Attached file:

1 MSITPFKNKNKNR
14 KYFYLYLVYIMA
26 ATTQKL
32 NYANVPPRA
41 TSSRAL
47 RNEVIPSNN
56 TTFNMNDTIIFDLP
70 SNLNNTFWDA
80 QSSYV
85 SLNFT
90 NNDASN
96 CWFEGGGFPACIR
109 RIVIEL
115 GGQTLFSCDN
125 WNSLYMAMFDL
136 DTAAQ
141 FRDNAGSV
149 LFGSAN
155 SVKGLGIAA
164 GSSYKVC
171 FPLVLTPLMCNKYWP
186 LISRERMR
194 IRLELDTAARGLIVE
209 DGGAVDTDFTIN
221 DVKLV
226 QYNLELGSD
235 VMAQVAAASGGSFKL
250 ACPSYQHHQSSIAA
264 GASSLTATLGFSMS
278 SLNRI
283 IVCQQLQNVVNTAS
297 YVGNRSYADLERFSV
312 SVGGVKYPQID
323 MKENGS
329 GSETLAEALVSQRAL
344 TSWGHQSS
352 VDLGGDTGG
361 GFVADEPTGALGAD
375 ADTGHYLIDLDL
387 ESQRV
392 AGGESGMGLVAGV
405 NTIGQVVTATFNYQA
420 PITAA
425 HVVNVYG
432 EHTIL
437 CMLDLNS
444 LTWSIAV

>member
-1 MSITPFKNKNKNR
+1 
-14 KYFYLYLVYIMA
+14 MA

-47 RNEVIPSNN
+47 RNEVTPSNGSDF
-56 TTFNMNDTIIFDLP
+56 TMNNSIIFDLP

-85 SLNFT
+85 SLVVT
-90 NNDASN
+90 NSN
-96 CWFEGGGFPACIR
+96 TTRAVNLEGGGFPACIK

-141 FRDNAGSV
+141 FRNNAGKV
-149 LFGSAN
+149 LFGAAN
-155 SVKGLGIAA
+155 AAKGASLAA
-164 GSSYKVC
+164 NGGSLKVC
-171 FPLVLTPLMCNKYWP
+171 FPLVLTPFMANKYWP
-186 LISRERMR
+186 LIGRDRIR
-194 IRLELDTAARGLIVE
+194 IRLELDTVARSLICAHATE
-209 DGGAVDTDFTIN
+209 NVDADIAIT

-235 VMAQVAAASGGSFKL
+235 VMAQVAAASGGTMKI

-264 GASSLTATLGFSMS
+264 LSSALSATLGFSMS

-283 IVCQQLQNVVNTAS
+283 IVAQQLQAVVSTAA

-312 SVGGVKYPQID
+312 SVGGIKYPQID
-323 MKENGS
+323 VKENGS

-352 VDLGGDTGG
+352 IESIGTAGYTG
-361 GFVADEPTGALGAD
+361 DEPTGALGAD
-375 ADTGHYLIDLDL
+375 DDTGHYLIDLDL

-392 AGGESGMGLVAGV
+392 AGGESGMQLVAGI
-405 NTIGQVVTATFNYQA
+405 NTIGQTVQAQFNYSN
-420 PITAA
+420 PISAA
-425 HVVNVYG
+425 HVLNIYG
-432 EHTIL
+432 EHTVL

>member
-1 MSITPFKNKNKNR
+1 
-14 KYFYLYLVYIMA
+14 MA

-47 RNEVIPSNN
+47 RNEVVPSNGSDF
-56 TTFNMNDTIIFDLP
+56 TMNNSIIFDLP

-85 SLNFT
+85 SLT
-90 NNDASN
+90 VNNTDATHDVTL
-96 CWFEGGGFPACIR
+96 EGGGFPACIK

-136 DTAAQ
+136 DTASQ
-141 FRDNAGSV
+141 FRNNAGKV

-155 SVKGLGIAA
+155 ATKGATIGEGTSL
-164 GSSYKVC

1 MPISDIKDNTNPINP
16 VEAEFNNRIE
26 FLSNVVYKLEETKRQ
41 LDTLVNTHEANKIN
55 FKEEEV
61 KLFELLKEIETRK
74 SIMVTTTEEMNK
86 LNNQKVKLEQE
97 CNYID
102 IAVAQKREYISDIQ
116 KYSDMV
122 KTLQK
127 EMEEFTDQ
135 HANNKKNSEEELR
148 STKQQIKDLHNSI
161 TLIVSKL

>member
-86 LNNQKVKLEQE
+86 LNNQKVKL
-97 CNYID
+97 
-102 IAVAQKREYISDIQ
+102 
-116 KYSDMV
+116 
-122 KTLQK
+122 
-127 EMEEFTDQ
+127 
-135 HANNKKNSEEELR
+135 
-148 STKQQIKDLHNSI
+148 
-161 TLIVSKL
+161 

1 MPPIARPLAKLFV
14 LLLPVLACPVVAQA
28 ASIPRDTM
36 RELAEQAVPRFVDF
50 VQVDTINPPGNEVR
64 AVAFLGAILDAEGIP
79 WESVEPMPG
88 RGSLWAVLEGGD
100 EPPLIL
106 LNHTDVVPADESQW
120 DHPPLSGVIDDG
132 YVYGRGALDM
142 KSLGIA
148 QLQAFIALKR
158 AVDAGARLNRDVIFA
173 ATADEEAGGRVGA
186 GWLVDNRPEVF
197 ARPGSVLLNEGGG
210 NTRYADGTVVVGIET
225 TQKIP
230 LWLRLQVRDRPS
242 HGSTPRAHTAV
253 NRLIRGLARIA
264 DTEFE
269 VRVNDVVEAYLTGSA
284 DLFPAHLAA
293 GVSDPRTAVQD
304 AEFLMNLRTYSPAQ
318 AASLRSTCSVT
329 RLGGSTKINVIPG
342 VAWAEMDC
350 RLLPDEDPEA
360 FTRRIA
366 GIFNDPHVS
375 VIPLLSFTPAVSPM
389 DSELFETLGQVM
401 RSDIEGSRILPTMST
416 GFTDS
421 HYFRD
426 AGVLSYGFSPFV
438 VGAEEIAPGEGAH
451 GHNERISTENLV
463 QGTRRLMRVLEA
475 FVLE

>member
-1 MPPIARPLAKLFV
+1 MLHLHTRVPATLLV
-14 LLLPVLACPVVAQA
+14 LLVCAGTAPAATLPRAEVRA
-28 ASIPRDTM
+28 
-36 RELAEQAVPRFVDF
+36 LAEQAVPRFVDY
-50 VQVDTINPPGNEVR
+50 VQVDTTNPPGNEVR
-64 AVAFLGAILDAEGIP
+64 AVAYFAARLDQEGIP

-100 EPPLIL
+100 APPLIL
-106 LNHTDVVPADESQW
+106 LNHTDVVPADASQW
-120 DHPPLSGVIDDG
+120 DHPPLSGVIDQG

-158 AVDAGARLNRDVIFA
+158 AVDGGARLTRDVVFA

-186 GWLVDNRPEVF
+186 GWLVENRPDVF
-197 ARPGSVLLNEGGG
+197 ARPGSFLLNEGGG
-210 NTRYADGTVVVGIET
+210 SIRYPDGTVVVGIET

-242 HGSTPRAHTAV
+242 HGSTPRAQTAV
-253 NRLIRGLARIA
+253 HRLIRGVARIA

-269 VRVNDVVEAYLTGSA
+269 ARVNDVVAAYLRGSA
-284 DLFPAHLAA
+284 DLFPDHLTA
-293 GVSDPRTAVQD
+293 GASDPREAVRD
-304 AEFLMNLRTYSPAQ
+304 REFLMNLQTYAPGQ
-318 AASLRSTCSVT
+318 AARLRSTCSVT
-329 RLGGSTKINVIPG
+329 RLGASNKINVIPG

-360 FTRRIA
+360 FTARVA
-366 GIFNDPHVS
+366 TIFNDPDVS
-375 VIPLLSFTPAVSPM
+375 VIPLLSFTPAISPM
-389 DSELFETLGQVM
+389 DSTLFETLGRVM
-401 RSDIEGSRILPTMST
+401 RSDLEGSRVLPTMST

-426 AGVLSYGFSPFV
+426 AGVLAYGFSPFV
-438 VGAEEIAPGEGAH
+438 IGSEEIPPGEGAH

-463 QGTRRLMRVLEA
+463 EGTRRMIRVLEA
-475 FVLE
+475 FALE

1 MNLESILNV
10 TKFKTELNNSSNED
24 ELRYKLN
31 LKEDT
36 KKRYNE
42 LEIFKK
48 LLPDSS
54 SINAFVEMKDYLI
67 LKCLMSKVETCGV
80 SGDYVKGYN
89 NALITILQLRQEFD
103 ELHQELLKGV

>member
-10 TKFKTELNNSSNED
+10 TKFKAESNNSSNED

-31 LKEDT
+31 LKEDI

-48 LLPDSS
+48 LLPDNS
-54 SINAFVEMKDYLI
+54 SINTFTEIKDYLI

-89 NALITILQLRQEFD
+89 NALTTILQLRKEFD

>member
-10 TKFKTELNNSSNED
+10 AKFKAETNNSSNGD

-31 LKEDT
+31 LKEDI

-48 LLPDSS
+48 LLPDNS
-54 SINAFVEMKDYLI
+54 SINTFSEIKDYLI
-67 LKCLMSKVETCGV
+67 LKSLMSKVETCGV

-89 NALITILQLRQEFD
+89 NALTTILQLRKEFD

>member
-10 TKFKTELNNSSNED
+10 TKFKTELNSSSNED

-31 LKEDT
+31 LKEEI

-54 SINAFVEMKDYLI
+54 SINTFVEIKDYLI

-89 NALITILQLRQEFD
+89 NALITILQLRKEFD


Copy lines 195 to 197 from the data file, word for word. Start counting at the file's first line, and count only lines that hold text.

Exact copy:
366 GIFNDPHVS
375 VIPLLSFTPAVSPM
389 DSELFETLGQVM